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First Drive

First Drive: Honda Jazz

The story:
Honda’s fourth-generation Jazz comes with a sole hybrid powertrain and claims improvements to comfort, refinement and interior quality.
Category:Supermini
Key rival:Toyota Yaris
HONDA JAZZ E:HEV EX
Price:£21,385
MPG:61.4 mpg
Emissions:104g/km
On sale:Now

Honda’s new Jazz is a car tasked with having a “significant impact” on the brand’s CO2 emission figures, as well as delivering a new design direction and increased focus on connectivity, technology and new levels of comfort, according to the car maker.

The new Jazz is the fourth in a line of Honda’s superminis to wear the badge, and over the past 20 years the models have grown by over 200cm, with the new car coming in at 14mm lower but 24mm lower and the same width as the outgoing model.

First Drive- June 2020- Honda Jazz- Image 2The new Jazz has a single powertrain option of petrol-electric hybrid known as e:HEV under Honda’s naming policy. The 1.5-litre petrol engine and electric motor combine for a total of 109hp, and the combined CO2 emissions figure goes from 102g/km for the lower trim levels, rising to 104g/km for the EX driven here, and 110g/km for the faux-crossover Crosstar range-topping model that gets plastic cladding, roof rails, a raised ride height and water-repellent seat fabric, as it’s described by Honda a car designed for Jazz customers with a more active lifestyle.

But only 10% of customers will go for the Crosstar, which leave the majority spread across the SE, SR and EX trims, the middle of which will be dominant.

All new Jazz models get a decent array of equipment, including climate control, adaptive cruise control, auto lights and wipers and the lane departure warning, high beam support, traffic sign recognition and intelligent speed limiter safety systems.First Drive- June 2020- Honda Jazz- Image 4

Jumping up by £1200 to SR adds the 9.0-inch touchscreen, Apple Carplay/Android Auto and front and rear parking sensors, while the top-spec model gets sat-nav, heated seats and steering wheel, keyless entry, larger alloys and blind spot monitoring system.

Several improvements jump out as soon as you enter the cabin. The first is the big improvement in interior quality, which wasn’t exactly a Jazz strength with the previous model. There’s a significant increase in the use of higher-quality plastics and materials, while the cabin itself also has intelligent use of space with the second pop-up glovebox and additional cup holders built into either end of the dash.  Improvements to seat comfort in the front and back are obvious, while rear legroom is good and headroom reasonable, although maybe not as plentiful as the boxy shape would suggest, and possibly as a result of the car’s 24mm drop in height.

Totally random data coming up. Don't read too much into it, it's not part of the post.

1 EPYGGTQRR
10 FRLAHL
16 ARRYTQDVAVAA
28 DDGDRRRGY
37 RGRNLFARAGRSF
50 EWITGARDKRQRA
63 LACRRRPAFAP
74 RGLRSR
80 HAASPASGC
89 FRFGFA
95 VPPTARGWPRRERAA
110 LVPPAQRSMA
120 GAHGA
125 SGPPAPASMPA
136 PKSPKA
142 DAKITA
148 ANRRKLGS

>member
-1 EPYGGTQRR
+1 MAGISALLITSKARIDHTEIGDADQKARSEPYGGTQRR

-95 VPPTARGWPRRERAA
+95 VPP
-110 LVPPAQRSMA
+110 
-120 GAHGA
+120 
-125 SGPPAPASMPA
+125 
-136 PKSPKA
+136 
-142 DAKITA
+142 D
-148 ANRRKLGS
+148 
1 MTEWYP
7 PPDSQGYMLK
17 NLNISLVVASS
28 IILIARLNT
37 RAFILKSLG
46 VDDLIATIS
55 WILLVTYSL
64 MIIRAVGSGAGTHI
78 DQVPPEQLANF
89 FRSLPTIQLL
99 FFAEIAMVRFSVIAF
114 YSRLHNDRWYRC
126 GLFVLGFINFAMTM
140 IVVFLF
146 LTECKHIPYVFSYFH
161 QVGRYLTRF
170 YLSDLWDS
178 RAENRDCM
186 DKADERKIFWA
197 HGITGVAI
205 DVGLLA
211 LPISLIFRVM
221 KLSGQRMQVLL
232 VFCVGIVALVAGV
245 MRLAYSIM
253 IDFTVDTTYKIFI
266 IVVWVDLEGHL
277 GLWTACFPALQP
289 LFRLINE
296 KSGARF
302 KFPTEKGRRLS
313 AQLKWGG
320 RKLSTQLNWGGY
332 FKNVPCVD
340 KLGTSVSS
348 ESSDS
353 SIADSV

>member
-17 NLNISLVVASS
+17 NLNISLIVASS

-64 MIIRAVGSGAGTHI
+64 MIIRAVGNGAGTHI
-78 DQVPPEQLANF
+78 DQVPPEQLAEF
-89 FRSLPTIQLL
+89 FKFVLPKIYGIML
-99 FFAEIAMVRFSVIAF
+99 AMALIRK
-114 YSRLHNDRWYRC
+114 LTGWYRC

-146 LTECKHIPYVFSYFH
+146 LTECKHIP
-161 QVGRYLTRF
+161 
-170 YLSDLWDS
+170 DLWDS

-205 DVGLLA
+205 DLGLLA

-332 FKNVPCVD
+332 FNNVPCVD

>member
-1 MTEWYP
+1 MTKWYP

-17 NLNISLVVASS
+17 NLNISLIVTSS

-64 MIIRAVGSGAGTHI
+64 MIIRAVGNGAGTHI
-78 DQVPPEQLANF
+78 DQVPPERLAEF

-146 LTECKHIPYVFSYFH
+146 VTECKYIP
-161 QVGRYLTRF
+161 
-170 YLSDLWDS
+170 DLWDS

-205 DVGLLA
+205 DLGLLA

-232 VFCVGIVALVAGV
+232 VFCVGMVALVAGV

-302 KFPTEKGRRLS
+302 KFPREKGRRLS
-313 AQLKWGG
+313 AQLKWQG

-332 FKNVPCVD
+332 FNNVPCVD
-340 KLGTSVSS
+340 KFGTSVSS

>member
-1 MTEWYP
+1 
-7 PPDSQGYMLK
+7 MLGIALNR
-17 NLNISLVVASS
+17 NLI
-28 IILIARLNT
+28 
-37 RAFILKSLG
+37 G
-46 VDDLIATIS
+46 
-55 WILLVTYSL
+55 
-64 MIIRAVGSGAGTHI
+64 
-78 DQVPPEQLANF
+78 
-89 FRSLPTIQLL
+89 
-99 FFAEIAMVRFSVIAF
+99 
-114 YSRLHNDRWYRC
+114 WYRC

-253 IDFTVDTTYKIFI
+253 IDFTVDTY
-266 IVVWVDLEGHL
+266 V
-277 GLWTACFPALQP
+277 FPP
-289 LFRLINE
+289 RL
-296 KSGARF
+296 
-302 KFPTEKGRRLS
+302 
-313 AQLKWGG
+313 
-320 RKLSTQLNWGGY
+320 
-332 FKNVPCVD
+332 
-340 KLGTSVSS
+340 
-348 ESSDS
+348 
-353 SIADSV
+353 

The 304-litre boot is 50 litres down on the previous Jazz at 304 litres, and is a deep but narrow space that is certainly on the small side. But that’s countered by the Jazz’s clever rear seats, where the cushions fold upwards to allow for large boxes to be carried in the back.

Forward visibility is also excellent thanks to big revisions to the thin A-pillars and other modifications that Honda says have increased the area of sight from 69 to 90 degrees. Rear visibility isn’t quite as good thanks to the thick rear pillars.

Honda also says it has worked hard at refinement levels, and the hybrid system is refined and fairly quiet, though is happy to make itself heard at higher speeds. The 1.5-litre engine/electric motor combination doesn’t have to be worked too hard though, and around town spends a good amount of its time using the small battery, seamlessly shifting between electric, hybrid and engine power as required. The dashboard could though give clearer information about which modes are being used and how hard the car can accelerate without the engine kicking in.

Various improvements including a redesigned tailgate help keep road and wind noise at bay, and the Jazz smooths road imperfections and in particular speed bumps with relative ease.

Honda says that the Jazz’s higher driving position and practicality will help stave off the move into small crossovers, with the Crosstar version also providing a more crossover style for customers looking for that sort of approach. But for regular Jazz customers, the new model is better quality and comfort on the inside, has an efficient hybrid powertrain and is well-equipped for the price.

paul barker

The verdict

Some obvious and well-executed improvements, especially with the cabin, combine with a good hybrid powertrain offering decent running costs to make the Jazz a clever and efficient small car.